By Jeff Minter
Editors Note: Since 1998 Coach Minter has served as a head coach, coordinated all three phases of the game, and worked with the defensive line, offensive line, linebackers, quarterbacks, and wide receivers. In the past few years, Coach Minter has become one of the most popular and respected coaching bloggers on the web and is excited to be a regular contributor for X&O Labs.
The best teams are almost always great closers. They don’t just start fast, but they get better as the game progresses. This same logic can be applied to seasons as well. The teams that understand how to continue to get the most out of their players as the regular season comes to an end and the post season begins. So, with that in mind, I have put together a list of do’s and don’ts that should be applicable for any team, anywhere.
Practice Planning “Do’s”
Do… Film Everything
With the increasing access to technology, and the growing popularity of the iPad, it has become exponentially easier to film practice sessions for later viewing and correcting. You can now easily use apps such as CoachMe and Coach's Eye, along with any video app, to film practice for immediate feedback or diagram things on the go. Even if you're still using cameras, DVD duplicators, allow you to quickly burn anything for multiple players or coaches to watch at home. By using technology to help you teach either before, after, or during practice you are more likely to be able to coach on the run...which happens to be the next key idea.
Do… Coach on the Run
Don't take time to stop practice for each coaching moment. Especially if you are able to teach off the practice film, make sure you are coaching as practice is moving. Ever see a coach stop the whole offense to review something with one player? It kills the tempo of practice and can lead to players losing focus.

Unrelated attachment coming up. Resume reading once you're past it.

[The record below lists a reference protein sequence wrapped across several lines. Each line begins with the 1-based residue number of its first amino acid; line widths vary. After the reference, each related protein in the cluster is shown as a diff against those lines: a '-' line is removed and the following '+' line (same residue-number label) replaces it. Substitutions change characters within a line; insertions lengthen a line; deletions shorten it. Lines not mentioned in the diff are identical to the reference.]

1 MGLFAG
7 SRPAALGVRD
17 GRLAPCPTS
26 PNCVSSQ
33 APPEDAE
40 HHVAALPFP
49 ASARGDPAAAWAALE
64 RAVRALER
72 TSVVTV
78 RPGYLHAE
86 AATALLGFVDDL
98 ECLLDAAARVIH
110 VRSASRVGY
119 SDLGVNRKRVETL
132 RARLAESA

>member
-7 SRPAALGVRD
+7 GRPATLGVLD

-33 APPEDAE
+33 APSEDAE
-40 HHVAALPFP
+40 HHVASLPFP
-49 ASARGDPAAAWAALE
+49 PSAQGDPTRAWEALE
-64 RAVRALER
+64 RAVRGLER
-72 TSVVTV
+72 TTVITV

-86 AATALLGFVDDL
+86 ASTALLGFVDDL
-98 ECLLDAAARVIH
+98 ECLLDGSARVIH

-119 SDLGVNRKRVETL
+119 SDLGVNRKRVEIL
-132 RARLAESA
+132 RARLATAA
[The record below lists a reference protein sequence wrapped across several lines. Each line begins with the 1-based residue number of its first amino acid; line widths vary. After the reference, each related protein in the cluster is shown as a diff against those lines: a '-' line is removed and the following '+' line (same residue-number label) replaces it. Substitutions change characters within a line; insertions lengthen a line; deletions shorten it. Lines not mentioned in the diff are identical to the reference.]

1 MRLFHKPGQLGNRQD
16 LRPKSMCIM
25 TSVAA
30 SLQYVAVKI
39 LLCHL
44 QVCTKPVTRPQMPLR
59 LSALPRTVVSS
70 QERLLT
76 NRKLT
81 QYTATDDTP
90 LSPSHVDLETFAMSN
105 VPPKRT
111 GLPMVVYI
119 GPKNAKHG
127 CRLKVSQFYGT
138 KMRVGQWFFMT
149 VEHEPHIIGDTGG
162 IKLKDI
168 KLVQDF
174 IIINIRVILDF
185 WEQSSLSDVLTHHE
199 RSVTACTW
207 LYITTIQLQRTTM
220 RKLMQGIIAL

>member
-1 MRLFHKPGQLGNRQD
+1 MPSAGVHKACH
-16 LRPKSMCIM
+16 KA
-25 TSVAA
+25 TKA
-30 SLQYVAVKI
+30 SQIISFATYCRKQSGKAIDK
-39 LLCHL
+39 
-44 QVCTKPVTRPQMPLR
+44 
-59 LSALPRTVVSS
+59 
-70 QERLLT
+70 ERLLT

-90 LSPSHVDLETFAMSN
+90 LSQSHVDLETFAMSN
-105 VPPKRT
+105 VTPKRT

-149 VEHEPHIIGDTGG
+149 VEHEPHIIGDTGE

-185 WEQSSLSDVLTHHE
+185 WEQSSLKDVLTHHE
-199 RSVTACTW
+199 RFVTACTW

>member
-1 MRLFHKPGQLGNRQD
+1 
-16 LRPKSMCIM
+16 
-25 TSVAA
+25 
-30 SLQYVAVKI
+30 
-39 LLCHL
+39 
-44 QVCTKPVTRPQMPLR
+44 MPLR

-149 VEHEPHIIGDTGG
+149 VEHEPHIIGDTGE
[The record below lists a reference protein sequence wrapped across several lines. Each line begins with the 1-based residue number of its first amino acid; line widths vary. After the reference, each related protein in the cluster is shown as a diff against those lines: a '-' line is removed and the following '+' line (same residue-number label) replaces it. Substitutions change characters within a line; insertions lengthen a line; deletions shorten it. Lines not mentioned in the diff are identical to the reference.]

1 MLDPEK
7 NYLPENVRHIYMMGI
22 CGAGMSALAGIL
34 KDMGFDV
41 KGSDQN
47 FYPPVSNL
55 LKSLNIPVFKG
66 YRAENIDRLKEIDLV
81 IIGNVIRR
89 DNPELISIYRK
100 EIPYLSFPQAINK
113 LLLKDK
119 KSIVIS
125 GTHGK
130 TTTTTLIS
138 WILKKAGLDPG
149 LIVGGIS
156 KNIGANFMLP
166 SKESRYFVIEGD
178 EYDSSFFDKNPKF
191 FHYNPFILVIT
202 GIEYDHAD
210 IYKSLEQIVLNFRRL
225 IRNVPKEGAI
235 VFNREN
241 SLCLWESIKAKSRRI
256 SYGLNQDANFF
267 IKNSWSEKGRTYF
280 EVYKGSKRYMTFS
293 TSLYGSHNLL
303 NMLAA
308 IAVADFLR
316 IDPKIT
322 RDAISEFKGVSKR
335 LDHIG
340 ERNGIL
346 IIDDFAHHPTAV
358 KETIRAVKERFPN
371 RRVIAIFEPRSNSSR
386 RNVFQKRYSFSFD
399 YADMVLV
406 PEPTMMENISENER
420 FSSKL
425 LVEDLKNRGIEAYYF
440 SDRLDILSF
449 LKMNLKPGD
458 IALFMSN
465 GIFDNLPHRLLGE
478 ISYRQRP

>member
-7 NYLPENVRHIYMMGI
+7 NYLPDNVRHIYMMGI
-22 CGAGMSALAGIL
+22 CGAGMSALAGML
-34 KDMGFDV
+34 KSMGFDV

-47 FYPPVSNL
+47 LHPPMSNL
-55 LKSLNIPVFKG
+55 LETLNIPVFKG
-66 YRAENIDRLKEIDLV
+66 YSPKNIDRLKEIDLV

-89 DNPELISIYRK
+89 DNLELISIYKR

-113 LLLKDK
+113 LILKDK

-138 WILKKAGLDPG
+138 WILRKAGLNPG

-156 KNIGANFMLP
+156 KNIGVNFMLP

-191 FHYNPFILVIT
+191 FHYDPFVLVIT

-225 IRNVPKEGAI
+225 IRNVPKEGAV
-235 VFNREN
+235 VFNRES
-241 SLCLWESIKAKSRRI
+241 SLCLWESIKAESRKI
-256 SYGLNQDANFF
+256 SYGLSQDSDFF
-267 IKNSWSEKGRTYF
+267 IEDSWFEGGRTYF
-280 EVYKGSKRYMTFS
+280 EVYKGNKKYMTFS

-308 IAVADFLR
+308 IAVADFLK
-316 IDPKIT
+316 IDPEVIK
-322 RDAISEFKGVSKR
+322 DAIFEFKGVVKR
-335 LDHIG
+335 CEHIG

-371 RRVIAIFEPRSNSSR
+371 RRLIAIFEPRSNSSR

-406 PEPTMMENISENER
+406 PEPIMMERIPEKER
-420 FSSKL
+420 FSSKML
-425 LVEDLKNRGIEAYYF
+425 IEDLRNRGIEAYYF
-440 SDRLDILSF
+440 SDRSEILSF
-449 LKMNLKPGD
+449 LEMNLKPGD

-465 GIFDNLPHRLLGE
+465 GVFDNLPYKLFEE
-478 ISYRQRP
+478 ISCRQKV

Do… Script Everything
Seems obvious, but it sounds like this doesn't happen everywhere. Scripting accomplishes a few things. First of all, you can control what your team is practicing as you aren't doing it on the fly. This gives you a better opportunity to spend quality time on reps your team really needs. Scripting also allows you to control the number of reps your team is getting. When you chunk a team time into 20 minutes you are likely to go the whole 20 or possibly over. However, when you follow the script you can avoid over repping your players by going longer than is necessary to accomplish your goal. Finally, scripting allows you to work in special situations or field position needs.
Do… Properly Label Scout Cards
How many times have you told your team where they will be and then run the play only to be told that the defense was in a different place? Fix that problem by being more specific with the scout team and give them more information. Tell the scout team they are "X", "H", or "32". Whether you use numbers or letters is up to you, but it's a lot easier for the kids to get where they need to be if they only have to look at one position.
Do… Use Your Terminology for Scout Teams